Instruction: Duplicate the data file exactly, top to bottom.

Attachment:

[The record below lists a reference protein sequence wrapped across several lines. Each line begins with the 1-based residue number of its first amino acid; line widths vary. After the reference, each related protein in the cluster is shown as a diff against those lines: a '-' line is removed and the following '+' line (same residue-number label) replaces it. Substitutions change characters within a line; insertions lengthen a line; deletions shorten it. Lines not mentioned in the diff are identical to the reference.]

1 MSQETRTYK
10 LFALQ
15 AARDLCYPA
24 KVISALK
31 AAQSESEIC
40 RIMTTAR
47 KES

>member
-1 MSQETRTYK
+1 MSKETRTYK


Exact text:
[The record below lists a reference protein sequence wrapped across several lines. Each line begins with the 1-based residue number of its first amino acid; line widths vary. After the reference, each related protein in the cluster is shown as a diff against those lines: a '-' line is removed and the following '+' line (same residue-number label) replaces it. Substitutions change characters within a line; insertions lengthen a line; deletions shorten it. Lines not mentioned in the diff are identical to the reference.]

1 MSQETRTYK
10 LFALQ
15 AARDLCYPA
24 KVISALK
31 AAQSESEIC
40 RIMTTAR
47 KES

>member
-1 MSQETRTYK
+1 MSKETRTYK